Mater Misericordiae Church in Baranzate, Milan, architects: Angelo Mangiarotti & Bruno Morassutti, 1957
©Andrea Ceriani
Mater Misericordiae Church of Baranzate, Milan, architects: Angelo Mangiarotti & Bruno Morassutti, 1957 ©Andrea Ceriani
Interior of Mater Misericordiae Church in Baranzate, Milan, architects: Angelo Mangiarotti & Bruno Morassutti, 1957
©Andrea Ceriani

Interior of Mater Misericordiae Church in Baranzate, Milan, architects : Angelo Mangiarotti & Bruno Morassutti, 1957
©Ivo Stani

Second outstanding achievement: The “Three-Cylinder House”, a residential building located in a condominium in the San Siro district of Milan. Built from 1959 to 1962, this complex of three cylindrical buildings stands out from the usual sobriety of Milanese architecture. Mangiarotti and Morassutti designed the project with an original specification at the time: to design individual housing units. Thus, each of the 3 cylindrical volumes houses one flat per floor, overlooking the entire circumference.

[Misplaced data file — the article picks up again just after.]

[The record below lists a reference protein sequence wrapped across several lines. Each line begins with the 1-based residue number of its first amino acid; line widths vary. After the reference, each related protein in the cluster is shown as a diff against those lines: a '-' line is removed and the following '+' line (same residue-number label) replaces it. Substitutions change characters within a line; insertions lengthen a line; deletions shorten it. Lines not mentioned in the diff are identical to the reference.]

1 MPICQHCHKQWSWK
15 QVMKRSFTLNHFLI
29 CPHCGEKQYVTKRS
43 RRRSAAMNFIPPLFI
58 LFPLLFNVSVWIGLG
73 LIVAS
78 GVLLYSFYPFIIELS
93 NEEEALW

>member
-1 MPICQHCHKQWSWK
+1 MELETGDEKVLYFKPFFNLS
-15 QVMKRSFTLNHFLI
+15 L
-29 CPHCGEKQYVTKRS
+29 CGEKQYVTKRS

Plan of the 3-cylinder house
The 3-Cylinder House, architecture: Angelo Mangiarotti & Bruno Morassutti, 1959-1962. The 3 volumes are raised above the ground, leaving room for the garden, which can infiltrate even under the building
©Angelo Mangiarotti

Angelo Mangiarotti, who died in 2012, was one of the last giants of post-war Italian architecture and design. A protean creator, his architectural achievements, his ingenuity in design, and the carnal beauty of his furniture pieces continue to enchant enlightened amateurs

François Boutard

Cover photo credit: Design Market